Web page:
My response was, “How do you think you will know the answers?”

After a round of discussion among the group, the President spoke up and said, “Mike, you are insane.” He went on to say, “You mean to tell us that we are expected to know our processes on the shop floor?”

I smiled.

Sunday, January 02, 2011

Annual Management Improvement Carnival 2010 Training within Industry

For the fourth and final blog review in my contribution to this year’s Annual Management Improvement Carnival, I will feature the Training within Industry blog written by Bryan Lund.

Bryan Lund started his blog back in September 2007 with his passion for TWI and continuous improvement. I saw first hand Bryan’s passion during his excellent presentation at the 2007 Reliable Plant Lean Manufacturing Conference where we both were speakers. He gave a teaching demo of the Fire Underwriters knot exercise for us to understand the TWI instruction process.

Bryan’s blog, Training within Industry, is an outstanding blend of posts on teaching, improving and leading continuous improvement along with personal reflection to stimulate our own lean thinking. Bryan Lund lives and works in the Burlington, Vermont area.

Here are a few of his best for 2010.

Management Reality
Bryan Lund discusses daily self-discipline and his approach as he takes on a new position in his company with the help of TWI pocket card checklists.

Gandhi gets Lean
Bryan Lund faces the challenge of influencing the behavior of one piece flow over batching 5 at a time with a little inspiration from Gandhi.

Do Not Write Work Instructions
Bryan Lund teaches us to stop and think before we jump to writing work instructions by going through a 5W1H thinking exercise.

5S Thinking
Bryan Lund reflects on the purpose of 5S and questions the tracking success metric of the 5S audit score.

Stealing Monkeys
Bryan Lund encourages us to not steal monkeys off the back of others in the name of help them.

Kaizen Teian First, Kaizen Events Last
Bryan Lund presents his thoughts on growing individual kaizen skill before leaping to the large improvements of kaizen events.

Please be sure to continue reading Bryan Lund’s blog, Training within Industry, in the future and comment on his posts.

Saturday, January 01, 2011

Annual Management Improvement Carnival 2010 My Flexible Pencil

For the third of four blogs reviews in my contribution the 2010 Annual Management Improvement Carnival, I will highlight My Flexible Pencil written by David M Kasprzak.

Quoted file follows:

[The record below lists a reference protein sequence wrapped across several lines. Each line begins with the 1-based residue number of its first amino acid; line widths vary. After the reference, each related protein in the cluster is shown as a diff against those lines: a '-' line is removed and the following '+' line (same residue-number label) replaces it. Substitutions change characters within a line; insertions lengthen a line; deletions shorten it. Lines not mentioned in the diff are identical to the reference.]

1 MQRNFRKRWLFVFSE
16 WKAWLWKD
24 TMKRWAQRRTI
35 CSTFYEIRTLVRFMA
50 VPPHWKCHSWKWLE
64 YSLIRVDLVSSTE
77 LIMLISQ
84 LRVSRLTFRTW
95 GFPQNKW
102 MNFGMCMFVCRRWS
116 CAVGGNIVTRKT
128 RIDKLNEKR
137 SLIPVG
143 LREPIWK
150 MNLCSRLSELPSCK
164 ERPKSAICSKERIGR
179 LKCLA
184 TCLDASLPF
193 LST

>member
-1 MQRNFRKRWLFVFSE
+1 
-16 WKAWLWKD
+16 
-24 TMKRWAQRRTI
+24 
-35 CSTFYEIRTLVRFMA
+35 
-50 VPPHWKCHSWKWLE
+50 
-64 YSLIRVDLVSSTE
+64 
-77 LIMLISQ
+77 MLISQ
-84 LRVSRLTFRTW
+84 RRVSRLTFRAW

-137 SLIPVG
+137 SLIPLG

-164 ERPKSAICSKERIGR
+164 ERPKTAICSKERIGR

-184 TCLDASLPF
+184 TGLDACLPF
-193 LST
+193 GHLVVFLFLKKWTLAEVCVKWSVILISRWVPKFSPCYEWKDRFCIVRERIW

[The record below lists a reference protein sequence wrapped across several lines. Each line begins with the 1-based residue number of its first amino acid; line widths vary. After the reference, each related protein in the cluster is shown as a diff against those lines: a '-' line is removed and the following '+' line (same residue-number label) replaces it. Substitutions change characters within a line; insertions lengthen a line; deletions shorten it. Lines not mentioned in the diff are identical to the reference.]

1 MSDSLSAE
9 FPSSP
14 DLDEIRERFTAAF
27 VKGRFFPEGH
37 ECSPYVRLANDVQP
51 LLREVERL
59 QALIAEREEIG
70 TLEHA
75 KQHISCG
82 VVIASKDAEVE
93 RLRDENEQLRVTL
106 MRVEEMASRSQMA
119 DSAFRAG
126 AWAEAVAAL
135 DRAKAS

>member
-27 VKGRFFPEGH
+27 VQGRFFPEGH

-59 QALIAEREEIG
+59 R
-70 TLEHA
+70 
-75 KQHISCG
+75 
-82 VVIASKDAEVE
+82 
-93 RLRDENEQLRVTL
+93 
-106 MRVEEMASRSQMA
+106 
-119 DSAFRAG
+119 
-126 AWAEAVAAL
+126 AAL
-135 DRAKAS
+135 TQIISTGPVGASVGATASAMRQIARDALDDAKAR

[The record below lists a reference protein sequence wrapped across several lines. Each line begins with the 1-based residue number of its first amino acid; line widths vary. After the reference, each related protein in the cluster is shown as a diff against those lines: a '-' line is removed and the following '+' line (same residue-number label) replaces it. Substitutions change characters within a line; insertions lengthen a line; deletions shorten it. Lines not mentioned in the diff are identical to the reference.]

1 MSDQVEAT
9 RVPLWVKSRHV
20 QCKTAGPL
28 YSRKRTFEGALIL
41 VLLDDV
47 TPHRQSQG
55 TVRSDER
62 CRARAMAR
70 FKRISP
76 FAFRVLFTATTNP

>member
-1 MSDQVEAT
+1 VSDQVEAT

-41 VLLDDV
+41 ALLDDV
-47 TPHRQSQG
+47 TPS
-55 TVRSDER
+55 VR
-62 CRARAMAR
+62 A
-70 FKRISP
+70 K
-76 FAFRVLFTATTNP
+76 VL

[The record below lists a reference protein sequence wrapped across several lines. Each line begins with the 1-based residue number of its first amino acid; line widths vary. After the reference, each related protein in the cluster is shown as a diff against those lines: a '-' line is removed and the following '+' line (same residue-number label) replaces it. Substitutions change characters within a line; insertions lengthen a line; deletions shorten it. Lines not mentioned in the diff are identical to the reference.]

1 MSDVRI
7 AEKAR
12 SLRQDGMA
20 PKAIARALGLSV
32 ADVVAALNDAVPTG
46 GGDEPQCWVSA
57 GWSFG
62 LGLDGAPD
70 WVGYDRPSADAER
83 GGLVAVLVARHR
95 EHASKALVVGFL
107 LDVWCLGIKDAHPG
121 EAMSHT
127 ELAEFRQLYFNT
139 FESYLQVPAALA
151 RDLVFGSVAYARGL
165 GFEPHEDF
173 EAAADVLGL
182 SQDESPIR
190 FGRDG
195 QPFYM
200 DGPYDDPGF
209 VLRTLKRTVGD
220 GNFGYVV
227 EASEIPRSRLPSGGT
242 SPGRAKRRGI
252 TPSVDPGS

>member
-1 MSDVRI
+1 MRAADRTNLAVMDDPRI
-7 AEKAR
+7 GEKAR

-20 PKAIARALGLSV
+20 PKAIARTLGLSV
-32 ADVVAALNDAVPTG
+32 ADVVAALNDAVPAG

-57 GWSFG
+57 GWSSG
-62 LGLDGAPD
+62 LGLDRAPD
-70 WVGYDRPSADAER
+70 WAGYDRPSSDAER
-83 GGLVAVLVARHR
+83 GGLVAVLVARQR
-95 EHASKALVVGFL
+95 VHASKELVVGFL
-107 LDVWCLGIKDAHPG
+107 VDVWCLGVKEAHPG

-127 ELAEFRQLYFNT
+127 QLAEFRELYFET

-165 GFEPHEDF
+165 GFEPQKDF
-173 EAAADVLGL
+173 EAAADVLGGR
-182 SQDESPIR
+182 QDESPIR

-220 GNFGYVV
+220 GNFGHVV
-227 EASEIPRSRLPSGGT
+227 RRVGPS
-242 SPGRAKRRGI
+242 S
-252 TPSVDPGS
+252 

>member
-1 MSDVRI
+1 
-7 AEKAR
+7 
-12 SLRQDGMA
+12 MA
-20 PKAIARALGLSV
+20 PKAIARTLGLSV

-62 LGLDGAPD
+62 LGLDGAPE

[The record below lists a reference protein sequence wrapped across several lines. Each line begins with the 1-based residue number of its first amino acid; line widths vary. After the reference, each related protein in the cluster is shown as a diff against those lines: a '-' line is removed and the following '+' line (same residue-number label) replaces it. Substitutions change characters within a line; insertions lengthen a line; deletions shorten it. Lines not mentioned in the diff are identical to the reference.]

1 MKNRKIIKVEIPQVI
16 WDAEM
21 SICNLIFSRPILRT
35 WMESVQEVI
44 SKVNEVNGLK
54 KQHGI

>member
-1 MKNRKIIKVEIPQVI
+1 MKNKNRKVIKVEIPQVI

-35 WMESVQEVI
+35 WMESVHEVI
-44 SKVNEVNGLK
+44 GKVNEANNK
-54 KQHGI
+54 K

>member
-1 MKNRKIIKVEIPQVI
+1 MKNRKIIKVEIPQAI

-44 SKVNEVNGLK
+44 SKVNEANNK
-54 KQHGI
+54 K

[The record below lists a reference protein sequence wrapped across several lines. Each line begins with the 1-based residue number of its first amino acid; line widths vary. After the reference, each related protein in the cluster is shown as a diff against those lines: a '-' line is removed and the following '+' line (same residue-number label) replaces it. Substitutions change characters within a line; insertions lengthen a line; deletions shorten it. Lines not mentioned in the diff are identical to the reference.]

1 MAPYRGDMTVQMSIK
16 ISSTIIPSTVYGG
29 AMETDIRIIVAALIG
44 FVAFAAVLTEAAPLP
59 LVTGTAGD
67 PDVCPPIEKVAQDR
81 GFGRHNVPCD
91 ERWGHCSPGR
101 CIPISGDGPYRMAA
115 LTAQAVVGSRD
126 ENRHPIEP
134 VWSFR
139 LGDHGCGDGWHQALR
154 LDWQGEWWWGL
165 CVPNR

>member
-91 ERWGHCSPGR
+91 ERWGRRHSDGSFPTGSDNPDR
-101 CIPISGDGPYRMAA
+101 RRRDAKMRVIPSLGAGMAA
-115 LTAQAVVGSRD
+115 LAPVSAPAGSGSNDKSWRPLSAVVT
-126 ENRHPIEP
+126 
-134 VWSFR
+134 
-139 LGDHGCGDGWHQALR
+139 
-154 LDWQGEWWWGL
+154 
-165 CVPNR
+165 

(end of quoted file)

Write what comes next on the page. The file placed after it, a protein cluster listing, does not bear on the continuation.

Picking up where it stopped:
This is another excellent new blog I stumbled upon this past year which just started last March. I was fortunate to have met David in October at the Northeast Shingo Prize Conference along with bloggers, Tim McMahon and Mark Hamel. At the conference, we attended several sessions together and had multiple opportunities to share ideas and thoughts on continuous improvement. David takes his lean thinking beyond the traditional shop floor and directs his focus on organizational effectiveness and leadership.

David lives and works in the Greater Boston area, dealing with the many challenges of fostering the lean approach at his company, the setting for many of his stories.

Here are a few of his best for 2010.

Why Performance Appraisals are Still Used and Why Team Building Still Suffers
David Kasprzak theorizes the often criticized performance appraisal system with lack of true teamwork in companies today.

The Rules are the Problem
David Kasprzak shares a great story illustrating that the way in which you approach a problem determines the way in which you solve it. I especially like the “Make it look like this” solution.

Employee Recognition Doesn’t Require Vision. It Requires Visibility
David Kasprzak reveals a compelling point of view in support of an open office environment in leading by example visibility.

Rube Goldberg Leadership: Waste and Value
David Kasprzak insightfully applies the 7 wastes to leadership that is thought-provoking.

7 Reasons I hate my desk
David Kasprzak questions whether the most common office standard, our desk, adds value or not.

Change Management and the 5S Framework
David Kasprzak uses the 5S Framework beyond the traditional physical environment and applies it to management systems.

Please be sure to continue reading David Kasprzak’s blog, My Flexible Pencil, in the future and comment on his posts.